It could even carry stocks of my speculative Unmanned Mine Delivery Vessel (UMDV), a low profile unmanned boat carrying up to 2,000lbs of mines out to a range of up to 700nmi.  

MH-60S's on the FPDs could carry the M139 Volcano mine dispenser system to rapidly set beach or inland minefields.

M139 Volcano System (US Army)


The Volcano uses modified Gator mines, the same that were developed to be dropped by aircraft inside the CBU-78/B (Navy) and CBU-89/B (Air Force). The entire system is made of four main components, which are the mine canister, the dispenser, the dispenser control unit (DCU) and the mounting hardware. The latter includes a jettison subassembly to be fitted to the Black Hawk to detach and propel the racks and canisters away from the aircraft in the event of an emergency.

  

The M-139 uses M87 and M87A1 mine canisters which contain five Anti-Tank (AT) mines and one Anti-Personnel (AP) mine or six AT mines, respectively, plus a propulsion device to scatter them 35 to 70 meters away from the helicopter. The mine canisters are capable of dispensing mines with 4-hour, 48-hour, and 15-day self-destruct timers.

Navy Expeditionary Combat Command (NECC) / Marine Riverine Support

During the Vietnam War, the Navy and Coast Guard conducted Operation Market Time and Operation Game Warden, two coastal and riverine efforts to stem the flow of troops, materials and supplies from North Vietnam into South Vietnam.  They used a wide variety of small boats, cutters, converted landing craft, and other vessels to provide coverage.  They used amphibious ships as mobile logistics hubs for these small vessels.  


USS Harnett County (LST-821)
 http://www.navsource.org/archives/10/16/160821.htm, Public Domain, https://commons.wikimedia.org/w/index.php?curid=11437959

The FPD is capable of carrying and supporting similar riverine elements.  Its well deck is large enough to carry up to sixteen Small Unit Riverine Craft (SURC), or similar craft.  The vehicle spaces can carry additional boats or boat maintenance and logistics.  Multiple FPDs could carry and support the equivalent of a Marine Small Craft Company (SSCo).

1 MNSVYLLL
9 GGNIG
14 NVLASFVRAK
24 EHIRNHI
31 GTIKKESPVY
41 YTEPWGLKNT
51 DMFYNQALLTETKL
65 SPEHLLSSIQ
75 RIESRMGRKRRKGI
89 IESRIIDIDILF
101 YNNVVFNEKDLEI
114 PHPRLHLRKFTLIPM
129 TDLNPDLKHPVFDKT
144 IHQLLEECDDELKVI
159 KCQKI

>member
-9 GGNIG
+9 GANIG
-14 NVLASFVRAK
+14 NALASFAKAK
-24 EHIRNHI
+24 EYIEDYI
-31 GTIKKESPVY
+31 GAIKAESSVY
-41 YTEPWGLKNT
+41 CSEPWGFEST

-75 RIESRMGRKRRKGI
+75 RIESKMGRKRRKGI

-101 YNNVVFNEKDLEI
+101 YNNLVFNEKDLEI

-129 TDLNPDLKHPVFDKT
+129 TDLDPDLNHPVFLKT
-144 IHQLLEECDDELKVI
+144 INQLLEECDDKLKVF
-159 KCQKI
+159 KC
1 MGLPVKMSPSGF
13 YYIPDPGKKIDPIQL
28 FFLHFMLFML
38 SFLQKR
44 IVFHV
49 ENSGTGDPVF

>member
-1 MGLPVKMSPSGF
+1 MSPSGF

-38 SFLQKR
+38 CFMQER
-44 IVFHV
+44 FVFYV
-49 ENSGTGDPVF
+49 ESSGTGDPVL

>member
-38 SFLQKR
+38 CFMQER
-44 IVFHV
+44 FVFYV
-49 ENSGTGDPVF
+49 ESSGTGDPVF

Additionally, the FPD can carry helicopters and UAVs to provide wide area surveillance and rapid movement of troops and material, as well as striking naval and surface targets.  

Humanitarian Relief / Disaster Response (HA/DR)

This is less of a module than just a feature of a ship with large, open spaces; significant payload; aviation and surface connector support; capable C4ISR; small hospital; ability to produce fresh water; and other core capabilities of an amphibious ship.   The FPD could carry small watercraft and divers needed to survey damaged ports, UAVs for imaging disaster areas, helicopters for distributing relief supplies and carrying personnel, modular hospitals that can be offloaded, as well as relief supplies.  Large disasters require huge movements of resources into the area.  The FPD won't excel at that.  But it can be a capable first responder.   

Conclusion

The FPD-150 has the capacity and flexibility of a medium-sized amphibious ship with the combat systems of a guided missile frigate.  It can self-escort, when needed, act as an escort in a larger task force, or form the core of a small task force itself.  It has the combat systems needed to defend itself from air and sea attack, and contributes greatly to Naval Surface Fire Support with its NMLRS system.  With modules it can contribute to ASW, Mine Warfare, Marine forward presence, and HA/DR missions.  

To steal the analogy, the FPD-150 is a Ford F350 to LCS's (or FFG's) Ferrari.  It's big, boxy, roomy, and can carry a load.  It's adaptable to many missions beyond its original specification, just like a pickup truck.